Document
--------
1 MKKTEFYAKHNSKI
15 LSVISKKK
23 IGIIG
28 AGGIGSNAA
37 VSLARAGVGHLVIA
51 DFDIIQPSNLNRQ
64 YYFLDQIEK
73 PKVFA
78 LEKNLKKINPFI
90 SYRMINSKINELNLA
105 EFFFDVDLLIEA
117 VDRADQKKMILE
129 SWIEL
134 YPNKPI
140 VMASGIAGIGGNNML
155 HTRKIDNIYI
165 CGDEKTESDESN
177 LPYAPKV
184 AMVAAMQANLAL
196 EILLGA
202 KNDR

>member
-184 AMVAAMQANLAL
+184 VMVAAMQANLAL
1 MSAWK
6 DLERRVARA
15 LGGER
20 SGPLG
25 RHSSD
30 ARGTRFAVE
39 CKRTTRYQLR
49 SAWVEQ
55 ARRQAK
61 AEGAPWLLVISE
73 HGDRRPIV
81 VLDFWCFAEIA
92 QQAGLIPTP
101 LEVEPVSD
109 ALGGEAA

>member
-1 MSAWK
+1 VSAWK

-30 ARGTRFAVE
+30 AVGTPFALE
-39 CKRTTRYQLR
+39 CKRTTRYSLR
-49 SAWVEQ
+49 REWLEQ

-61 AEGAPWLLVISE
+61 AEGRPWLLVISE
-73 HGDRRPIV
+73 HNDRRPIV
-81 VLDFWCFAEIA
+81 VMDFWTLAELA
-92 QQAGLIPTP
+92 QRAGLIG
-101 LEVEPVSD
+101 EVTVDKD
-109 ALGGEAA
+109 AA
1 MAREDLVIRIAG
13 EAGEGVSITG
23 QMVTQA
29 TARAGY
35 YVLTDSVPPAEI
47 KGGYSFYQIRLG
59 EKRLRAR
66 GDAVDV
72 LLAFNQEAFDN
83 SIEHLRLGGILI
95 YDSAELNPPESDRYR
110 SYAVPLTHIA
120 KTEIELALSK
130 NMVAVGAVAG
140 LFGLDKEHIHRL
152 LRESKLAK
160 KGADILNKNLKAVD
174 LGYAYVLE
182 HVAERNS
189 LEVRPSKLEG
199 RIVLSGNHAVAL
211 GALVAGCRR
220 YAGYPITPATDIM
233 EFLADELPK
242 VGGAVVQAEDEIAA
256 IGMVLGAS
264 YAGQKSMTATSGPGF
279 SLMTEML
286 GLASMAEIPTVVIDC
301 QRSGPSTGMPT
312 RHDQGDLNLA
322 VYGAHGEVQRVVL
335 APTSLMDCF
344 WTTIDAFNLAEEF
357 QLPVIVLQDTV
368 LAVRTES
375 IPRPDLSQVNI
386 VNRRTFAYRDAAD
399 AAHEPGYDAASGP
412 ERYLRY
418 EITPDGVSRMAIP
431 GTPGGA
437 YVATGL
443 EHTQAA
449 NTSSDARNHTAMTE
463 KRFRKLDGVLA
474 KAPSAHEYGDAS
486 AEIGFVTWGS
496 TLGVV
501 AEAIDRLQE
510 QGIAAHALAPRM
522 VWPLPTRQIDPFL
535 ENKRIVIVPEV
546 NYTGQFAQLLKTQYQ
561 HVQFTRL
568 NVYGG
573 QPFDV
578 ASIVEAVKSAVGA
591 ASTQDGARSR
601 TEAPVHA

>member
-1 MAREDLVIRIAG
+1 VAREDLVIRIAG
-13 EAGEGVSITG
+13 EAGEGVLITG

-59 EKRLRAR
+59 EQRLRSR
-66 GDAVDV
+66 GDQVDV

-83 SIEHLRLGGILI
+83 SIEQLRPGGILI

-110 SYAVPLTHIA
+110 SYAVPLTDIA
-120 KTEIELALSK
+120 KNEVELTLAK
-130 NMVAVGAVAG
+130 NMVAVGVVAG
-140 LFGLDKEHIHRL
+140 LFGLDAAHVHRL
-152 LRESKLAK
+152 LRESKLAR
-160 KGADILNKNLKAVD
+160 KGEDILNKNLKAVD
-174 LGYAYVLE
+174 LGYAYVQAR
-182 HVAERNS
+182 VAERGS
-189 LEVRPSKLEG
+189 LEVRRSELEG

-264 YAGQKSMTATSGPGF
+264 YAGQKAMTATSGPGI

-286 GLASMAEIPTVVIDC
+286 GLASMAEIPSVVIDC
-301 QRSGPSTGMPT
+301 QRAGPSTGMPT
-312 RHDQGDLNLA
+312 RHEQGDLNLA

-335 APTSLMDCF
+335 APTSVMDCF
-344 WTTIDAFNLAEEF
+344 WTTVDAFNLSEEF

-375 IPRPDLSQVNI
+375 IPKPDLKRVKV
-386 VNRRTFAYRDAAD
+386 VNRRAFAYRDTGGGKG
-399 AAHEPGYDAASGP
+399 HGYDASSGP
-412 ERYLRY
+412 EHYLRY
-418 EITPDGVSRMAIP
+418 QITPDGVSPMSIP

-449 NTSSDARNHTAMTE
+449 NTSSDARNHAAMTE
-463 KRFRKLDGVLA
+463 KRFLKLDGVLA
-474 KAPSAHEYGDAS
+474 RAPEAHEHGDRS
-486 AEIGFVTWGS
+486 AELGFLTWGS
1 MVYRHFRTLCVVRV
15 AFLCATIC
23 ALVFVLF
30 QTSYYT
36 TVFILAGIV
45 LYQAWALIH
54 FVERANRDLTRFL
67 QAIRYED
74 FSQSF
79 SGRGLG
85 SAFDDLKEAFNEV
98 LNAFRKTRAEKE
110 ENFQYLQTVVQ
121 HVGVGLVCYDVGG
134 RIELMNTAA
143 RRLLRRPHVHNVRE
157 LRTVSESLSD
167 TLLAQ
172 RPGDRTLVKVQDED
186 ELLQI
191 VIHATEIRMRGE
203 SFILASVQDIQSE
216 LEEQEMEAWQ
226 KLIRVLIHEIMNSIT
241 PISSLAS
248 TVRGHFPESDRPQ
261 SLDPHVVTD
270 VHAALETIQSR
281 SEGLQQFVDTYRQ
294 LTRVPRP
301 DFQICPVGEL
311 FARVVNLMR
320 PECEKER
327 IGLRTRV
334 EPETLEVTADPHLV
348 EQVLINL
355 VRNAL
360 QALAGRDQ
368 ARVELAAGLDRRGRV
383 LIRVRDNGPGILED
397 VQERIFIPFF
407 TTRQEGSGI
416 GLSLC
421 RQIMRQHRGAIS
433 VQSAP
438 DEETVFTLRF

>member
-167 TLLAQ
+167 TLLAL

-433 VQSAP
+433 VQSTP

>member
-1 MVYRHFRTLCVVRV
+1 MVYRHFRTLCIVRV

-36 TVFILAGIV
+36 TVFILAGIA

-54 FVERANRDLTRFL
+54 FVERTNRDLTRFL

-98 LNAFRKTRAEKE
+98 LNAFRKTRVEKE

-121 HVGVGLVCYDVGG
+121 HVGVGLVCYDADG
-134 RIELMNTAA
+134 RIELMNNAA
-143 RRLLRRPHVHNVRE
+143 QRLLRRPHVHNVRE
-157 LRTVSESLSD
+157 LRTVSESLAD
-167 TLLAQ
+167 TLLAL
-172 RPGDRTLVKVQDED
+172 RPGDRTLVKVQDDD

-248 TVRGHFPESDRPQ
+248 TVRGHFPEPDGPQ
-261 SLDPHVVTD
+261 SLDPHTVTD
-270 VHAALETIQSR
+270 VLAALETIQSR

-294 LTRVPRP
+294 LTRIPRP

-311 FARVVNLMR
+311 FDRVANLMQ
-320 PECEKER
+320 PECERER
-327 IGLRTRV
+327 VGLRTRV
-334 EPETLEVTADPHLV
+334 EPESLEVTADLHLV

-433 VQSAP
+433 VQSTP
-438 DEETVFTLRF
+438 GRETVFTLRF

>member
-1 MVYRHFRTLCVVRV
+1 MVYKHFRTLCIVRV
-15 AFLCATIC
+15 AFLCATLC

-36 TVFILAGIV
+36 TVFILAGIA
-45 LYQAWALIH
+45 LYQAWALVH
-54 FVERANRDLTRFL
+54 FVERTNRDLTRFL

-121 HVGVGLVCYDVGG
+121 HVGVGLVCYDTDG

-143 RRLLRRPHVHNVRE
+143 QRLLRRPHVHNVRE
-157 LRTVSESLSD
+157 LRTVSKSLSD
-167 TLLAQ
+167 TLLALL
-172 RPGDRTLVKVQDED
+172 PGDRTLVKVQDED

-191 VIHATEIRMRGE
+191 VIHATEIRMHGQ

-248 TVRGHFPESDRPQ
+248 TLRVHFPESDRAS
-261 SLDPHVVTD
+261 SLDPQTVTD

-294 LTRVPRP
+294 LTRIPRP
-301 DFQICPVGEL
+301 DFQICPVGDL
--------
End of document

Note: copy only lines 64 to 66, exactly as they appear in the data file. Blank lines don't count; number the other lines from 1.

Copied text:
29 TARAGY
35 YVLTDSVPPAEI
47 KGGYSFYQIRLG